Liang Yu,
Nanjing University, China

Title: TBAAbstract: TBA

Dinner: TBA around 5:30PM - 4/13/2023 (tentative date) 4PM,
Arno
Pauly, University of Swansea, Wales

Title: TBAAbstract: TBA

Dinner: TBA around 5:30PM - 4/18/2023 4PM,
Dino Rossegger,
University of California-Berkeley

Title: TBAAbstract: TBA

Dinner: TBA at 5:30PM - 4/25/2023 4PM,
Elvira Mayordomo,
University of Zaragoza, Spain

Title: TBAAbstract: TBA - 5/2/2023 4PM,
TBA

Title: TBAAbstract: TBA - 5/16/2023 (tentative date) 4PM,
Dilip Raghavan,
National University of Singapore (visiting University of Toronto)

Title: TBAAbstract: TBA

Dinner: TBA around 5:30PM

(No seminar on February 14 due to Valentine's Day.)

(No seminar on March 14, 21 and 28 due to spring break and conferences.)

- 9/13/2022 4PM,
Jim
Freitag, University of Illinois at Chicago

Title: What is forking degree and why should you care? (video and slides)Abstract: In this talk we will introduce a new invariant of types in stable theories which has applications to functional transcendence and the geometry of compact complex manifolds. The talk won't assume that you know any stability theory (or really even any model theory at all). In this talk, we'll focus on applications around transcendence results and talk about connections with point-counting problems and o-minimality. If time permits, we'll talk about how the new invariant has played a role in the resolution of an old open problem in algebraic differential equations and new proofs of the irreducibility of equations from the Painlevé family.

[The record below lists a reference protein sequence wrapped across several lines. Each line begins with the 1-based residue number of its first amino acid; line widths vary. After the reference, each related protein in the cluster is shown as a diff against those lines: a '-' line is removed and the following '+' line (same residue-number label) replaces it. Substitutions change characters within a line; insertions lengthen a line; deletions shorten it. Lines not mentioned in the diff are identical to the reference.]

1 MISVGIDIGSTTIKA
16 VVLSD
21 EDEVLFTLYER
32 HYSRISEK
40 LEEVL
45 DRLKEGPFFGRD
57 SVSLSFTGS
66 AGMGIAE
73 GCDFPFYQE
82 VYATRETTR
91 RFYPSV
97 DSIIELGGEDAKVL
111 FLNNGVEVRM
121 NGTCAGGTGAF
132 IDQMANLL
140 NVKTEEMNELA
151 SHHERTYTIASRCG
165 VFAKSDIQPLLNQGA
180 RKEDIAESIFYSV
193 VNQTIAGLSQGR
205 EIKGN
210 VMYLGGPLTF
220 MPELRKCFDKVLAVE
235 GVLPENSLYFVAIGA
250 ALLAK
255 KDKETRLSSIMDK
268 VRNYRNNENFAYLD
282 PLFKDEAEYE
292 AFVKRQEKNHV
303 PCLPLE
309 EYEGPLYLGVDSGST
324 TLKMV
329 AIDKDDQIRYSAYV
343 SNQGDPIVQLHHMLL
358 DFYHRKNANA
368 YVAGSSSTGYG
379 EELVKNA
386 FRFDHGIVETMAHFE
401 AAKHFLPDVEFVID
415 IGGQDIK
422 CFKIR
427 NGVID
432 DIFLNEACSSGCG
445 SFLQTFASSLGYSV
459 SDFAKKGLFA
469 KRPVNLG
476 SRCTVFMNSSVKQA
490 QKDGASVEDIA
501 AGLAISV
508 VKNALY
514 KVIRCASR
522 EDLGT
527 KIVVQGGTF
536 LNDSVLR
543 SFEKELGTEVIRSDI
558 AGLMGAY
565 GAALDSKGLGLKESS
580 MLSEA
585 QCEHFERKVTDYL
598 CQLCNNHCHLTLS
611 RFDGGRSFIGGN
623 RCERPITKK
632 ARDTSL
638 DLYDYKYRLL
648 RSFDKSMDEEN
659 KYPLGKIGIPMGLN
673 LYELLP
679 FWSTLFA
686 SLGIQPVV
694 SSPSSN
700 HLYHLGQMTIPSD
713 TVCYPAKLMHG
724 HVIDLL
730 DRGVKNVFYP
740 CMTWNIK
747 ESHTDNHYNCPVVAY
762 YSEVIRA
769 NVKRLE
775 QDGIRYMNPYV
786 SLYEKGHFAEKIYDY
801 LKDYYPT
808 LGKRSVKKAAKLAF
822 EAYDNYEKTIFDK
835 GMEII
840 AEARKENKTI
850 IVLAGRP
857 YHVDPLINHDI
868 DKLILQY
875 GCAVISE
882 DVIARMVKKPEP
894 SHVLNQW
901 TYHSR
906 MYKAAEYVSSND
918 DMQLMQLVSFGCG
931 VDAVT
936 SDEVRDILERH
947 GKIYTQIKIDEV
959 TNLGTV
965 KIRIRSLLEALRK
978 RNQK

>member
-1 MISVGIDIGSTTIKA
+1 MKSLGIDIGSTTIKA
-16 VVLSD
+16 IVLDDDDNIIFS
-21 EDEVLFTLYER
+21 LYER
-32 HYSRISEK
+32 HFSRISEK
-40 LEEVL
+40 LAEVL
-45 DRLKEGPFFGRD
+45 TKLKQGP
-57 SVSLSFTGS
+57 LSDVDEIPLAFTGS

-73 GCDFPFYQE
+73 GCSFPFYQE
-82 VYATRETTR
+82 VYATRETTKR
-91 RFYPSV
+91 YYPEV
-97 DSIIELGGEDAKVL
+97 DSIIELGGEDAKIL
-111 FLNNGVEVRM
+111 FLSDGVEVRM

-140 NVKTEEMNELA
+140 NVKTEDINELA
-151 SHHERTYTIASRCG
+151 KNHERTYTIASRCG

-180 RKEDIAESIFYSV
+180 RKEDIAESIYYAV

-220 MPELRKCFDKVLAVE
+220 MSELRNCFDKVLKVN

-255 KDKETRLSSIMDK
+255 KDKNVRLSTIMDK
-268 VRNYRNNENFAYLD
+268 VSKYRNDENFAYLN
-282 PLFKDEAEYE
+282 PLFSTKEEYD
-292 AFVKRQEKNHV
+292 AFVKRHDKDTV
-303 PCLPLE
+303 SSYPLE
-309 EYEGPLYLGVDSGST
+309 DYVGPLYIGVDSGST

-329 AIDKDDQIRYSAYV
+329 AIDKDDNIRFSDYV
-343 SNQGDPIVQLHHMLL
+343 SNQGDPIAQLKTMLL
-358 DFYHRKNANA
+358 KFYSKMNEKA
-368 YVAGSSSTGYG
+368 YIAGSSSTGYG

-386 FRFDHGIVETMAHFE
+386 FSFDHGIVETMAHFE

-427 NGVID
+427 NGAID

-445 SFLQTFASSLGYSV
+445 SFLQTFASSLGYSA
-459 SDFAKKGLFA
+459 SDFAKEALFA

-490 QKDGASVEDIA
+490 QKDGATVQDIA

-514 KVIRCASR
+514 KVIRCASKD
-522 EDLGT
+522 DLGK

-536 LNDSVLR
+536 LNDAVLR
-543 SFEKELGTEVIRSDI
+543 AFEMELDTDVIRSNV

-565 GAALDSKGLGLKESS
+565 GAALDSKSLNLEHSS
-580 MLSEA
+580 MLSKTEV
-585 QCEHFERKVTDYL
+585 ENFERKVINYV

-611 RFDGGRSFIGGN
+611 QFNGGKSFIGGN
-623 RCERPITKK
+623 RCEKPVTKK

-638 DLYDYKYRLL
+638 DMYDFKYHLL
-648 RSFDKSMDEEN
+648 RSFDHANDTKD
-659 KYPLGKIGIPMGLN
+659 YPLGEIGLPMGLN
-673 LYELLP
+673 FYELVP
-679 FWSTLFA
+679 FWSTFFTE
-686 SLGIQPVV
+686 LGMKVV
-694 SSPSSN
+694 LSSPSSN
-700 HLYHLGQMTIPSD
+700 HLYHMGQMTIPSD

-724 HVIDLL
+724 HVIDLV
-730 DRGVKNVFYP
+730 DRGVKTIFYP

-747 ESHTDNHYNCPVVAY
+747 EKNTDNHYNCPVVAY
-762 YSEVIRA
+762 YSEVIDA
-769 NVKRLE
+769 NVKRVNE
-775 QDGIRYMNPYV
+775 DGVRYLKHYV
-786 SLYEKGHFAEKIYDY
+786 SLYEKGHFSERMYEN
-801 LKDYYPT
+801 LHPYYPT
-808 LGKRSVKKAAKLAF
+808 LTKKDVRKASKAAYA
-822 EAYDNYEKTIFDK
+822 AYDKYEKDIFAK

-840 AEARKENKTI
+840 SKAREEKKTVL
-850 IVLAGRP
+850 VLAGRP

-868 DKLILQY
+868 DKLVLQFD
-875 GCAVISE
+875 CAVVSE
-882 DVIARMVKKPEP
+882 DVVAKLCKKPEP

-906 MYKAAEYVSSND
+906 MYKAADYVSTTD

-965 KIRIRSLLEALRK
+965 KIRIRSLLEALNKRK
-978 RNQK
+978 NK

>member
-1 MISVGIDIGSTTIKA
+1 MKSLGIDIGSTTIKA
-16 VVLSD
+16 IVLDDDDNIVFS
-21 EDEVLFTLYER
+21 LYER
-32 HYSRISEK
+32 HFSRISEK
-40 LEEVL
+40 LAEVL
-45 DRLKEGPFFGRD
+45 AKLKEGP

Dinner: Great Dane Pub (123 E. Doty St.) around 6PM - 9/20/2022 4PM,
Sam
Braunfeld, Charles University, Prague, Czech Republic

Title: A tour of monadically tame theories (video and slides)Abstract: For a property P, say a theory T is monadically P if every unary expansion of T has P. We will survey various characterizations of the monadic variants of model-theoretic dividing lines, and their applications to the combinatorics of finite and countable structures. - 9/27/2022 4PM,
Manlio Valenti,
UW